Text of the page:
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Anil Gupta Vs. Sant Ram Dhuper and Co. - Court Judgment

LegalCrystal Citation
SubjectCommercial
CourtDelhi High Court
Decided On
Case NumberI.A. No. 1434 of 1976 in Suit No. 403 of 1976
Judge
Reported inAIR1977Delhi164
ActsCode of Civil Procedure (CPC), 1908 - Order 37, Rule 3
AppellantAnil Gupta
RespondentSant Ram Dhuper and Co.
Appellant Advocate Kanwal Narayan, Adv
Respondent Advocate J.R. Goel, Adv.
Cases ReferredJagdish Pershad v. Des Raj
Excerpt:
.....for leave to appear and defend the suit - the court discussed the conditions to grant the leave to defend unconditionally and ruled that the defendant would be granted permission to defend the suit but required him to furnish adequate security for the amount that was unassailable - section 13: [altamas kabir & cyriac joseph,jj] custody of child - welfare of child vis--vis comity of courts - the minor girl child of 3 1/2 years was brought to india by her mother. the minor girl was a citizen of u.k. being born in u.k. her parents had set up their matrimonial home in u.k. and had acquired status of permanent residents of u.k. the child with her mother was supposed to return to u.k. but the mother cancelled her tickets and remained behind in india. the husband thereupon started..........the counsel for the plaintiff contends that as per clause (b) of r. 4 referred to above leave to defend may be given unconditionally or subject to such terms as to payment into court, giving security, framing and recording issues or otherwise and the present one is a fit case where the defendants should be ordered to deposit in cash the sum of rs. 1.36,597 which they themselves concede was legally recoverable on the date of the execution of the promissory note and the amount of interest which accrued due to the plaintiff even at the rate suggested by them, apart from costs. the defendants' counsel relies on santosh kumar's case : [1958]1scr1211 (supra) again to urge that whenever leave is given it must be given unconditionally. it was so very recently laid down by the supreme.....
Judgment:

1. Anil Gupta filed a suit to recover Rs. 1,91,690.65 from Messrs Sant Ram Dhuper & Co., and its sole proprietor Sant Ram Dhuper under the provisions of 0. 37 of the Code of Civil Procedure on 25-5-1976. It was submitted by him that Sant Ram Dhuper had executed a promissory note on 16-6-1975 in favor of the plaintiff in the sum of Rs. 1,66,518 for consideration and this promissory note was to bear interest at the rate of 15 per cent per annum, payable with monthly rests. The defendants made no payments to meet their liability on demand, and by the 25th May, 1976, a sum of Rs. 25,172.65 fell due as interest. Hence this suit for Rs. 1,91,690.65 with costs and future interest calculated at the rate of l5 per cent per annum with monthly rests.

2. On receipt of the notice of the quit the defendants moved an application under R. 3 of 0. 37 of the Code of Civil Procedure (I. A. No. 1434/76) for leave to appear and defend the suit. It was submitted that Yogesh C. Gupta, father of the plaintiff. had advanced a loan of Rs. 1,00,000 to defendant No. 1 on 3-8- and Rs. 6,000 on 17-11-1970 in the name of the plaintiff and this loan had been secured against pledge of diverse .shares. The defendants paid back a sum of Rs. 70,000 to the plaintiff on 13-7- and received a sum of Rs. 48,500 on 5-9-1972 in his account from his father, as principal. The plaintiff claimed compound interest firstly at the rate of 1% per month with monthly rests and later at the rate of 1 1/4% per month so that on 15-6-1975 a sum of Rs. 1,66,518 was shown due to him in the account which the defendants were maintaining. On 16-6-1975 the plaintiff procured a promissory note for the said sum from the defendants through his father. The provisions of the Punjab Relief of Indebtedness Act, 1934, as amended up-to-date, were made applicable to the Union Territory of Delhi vide Government of India Notification dated 8-6-1956 and in consequence thereof certain changes were brought about in S. 3 of Usurious Loans. Act, 1918. Under the last mentioned provision a creditor cannot recover interest at a rate higher than 7 1/2% per annum simple interest or more than two per centum over the Bank rate, whichever is higher in the case of a secured loan or 121 per centum simple interest in the case of an unsecured loan. The loan advanced to the defendants had remained a secured loan for one year and thereafter it became unsecured loan although the plaintiff still had with him life policies of defendant No. 2 of the total value of Rs. 40,000 assigned in his favor as security. On 16-6-1975 the plaintiff could recover legally Rs. 84,500 as principal and Rs. 47,097 as interest, Rs. 1.31,597 in all, and even if interest be calculated for the first year as well at 121% per annum the total sum due to him was Rs. 1.36,597. The promissory note in suit was thus without consideration, except for Rupees 1,36,597. Moreover, under S. 30 of the Punjab Relief of Indebtedness Act the principle of 'Damdupat' was applicable to a debt advanced in Delhi and as such the plaintiff could not claim anything beyond double the amount of Rs. 84,500 i. e. Rs. 1,69,000. thereforee, issues of law and facts deserving to be tried arose in the case and the defendants were entitled to get leave to appear and defend the suit.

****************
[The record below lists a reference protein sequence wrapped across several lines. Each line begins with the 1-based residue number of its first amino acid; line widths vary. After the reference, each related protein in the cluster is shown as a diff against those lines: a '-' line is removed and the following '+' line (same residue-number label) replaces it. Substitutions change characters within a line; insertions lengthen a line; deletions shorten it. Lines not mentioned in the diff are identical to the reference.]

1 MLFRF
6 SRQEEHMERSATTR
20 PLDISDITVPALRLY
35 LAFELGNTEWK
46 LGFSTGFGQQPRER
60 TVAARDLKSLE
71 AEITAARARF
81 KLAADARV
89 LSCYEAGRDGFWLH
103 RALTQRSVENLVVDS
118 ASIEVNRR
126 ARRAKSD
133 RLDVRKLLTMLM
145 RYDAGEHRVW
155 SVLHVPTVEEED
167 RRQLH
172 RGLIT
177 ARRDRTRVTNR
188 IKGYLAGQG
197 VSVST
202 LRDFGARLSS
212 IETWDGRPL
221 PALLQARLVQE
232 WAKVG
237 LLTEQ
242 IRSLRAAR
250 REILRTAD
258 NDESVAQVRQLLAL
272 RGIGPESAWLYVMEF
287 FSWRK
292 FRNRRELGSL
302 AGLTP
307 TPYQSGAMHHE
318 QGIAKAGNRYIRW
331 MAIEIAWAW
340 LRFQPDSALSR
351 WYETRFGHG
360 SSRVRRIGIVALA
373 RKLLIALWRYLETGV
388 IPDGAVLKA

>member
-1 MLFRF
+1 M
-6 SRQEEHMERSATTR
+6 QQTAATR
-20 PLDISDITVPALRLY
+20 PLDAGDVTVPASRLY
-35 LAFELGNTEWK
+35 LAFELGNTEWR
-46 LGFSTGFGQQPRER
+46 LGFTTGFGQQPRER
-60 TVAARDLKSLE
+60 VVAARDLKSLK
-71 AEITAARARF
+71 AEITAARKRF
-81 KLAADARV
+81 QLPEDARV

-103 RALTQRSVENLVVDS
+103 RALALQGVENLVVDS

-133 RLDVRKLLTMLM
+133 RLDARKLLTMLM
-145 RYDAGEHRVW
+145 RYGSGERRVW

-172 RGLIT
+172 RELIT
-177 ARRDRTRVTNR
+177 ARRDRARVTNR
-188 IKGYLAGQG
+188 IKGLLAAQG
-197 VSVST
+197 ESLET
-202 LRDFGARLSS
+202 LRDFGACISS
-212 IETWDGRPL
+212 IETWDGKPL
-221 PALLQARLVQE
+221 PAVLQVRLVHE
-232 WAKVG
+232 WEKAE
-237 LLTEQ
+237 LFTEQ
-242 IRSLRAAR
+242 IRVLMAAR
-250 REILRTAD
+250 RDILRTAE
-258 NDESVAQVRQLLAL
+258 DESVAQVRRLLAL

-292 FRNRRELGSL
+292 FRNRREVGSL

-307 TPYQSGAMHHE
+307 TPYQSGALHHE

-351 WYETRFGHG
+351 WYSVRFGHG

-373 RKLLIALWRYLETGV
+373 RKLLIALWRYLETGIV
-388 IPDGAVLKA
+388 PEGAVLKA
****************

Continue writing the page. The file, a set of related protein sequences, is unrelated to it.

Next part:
3. In his reply the plaintiff did not offer any adequate answer to the two crucial points raised by the defendants. According to the defendants interest could be charged by the plaintiff for the first year of the loan at the rate of 7,1/2% per annum and subsequently at the rate of 12,1/2% per annum because of the provisions of S. 3 of the Usurious Loans Act as amended by the Punjab Relief of Indebtedness Act and to this contention the plaintiff has responded by saying that the relevant paragraph contains pleadings relating to, law and thereforee needs no reply. There is again no definite denial to the defendant's averment that the sum of Rs. 1.66,518 for which the promissory note was executed comprised interest calculated against the dictates of the law and all what has been said is that the sum stood in favor of the plaintiff against the defendants. Vide R. 4, Chapter Xv of the Delhi High Court (Original Side) Rules the Court shall upon application by the defendant give leave to appear and to defend the suit, upon affidavits which disclose such facts as would make it incumbent on the holder to prove consideration, or such other facts as the Court may deem sufficient to support the application. It is not disputed that the affidavit submitted by the defendants does unravel facts as put on the plaintiff the burden of establishing net an inconsequential part of the consideration. In consequence the defendants must get the Court's permission to appear and defend the suit. At this stage when the defendants ask for leave to appear and defend the suit, the Court will not weigh the substance their defense embodies; that has to be done in its proper time. What is to be seen at such a moment is whether the affidavit put in by the defendant gives rise to a triable issue. If the plea put forward by him is real though just plausible he will be taken to have earned the leave. The defendant need not make out a case as should warrant a sure success in the end. It does not matter whether the defense is based on law or equity. There is no rigid rule as a matter of fact to guide the Courts where and why the leave is to be granted or refused. Each case has to seek its determination from its peculiar facts and circumstances. It was held by the Supreme Court in Santosh Kumar v. Bhai Mool Singh : [1958]1SCR1211 , quoted for the defendants, that at the stage of leave all that the court has to determine is whether if the facts alleged by the defendant are duly proved they will afford a good or even a plausible -answer to the plaintiff's claim and once the court is satisfied about that leave cannot be withheld. There can be no two opinions about this principle.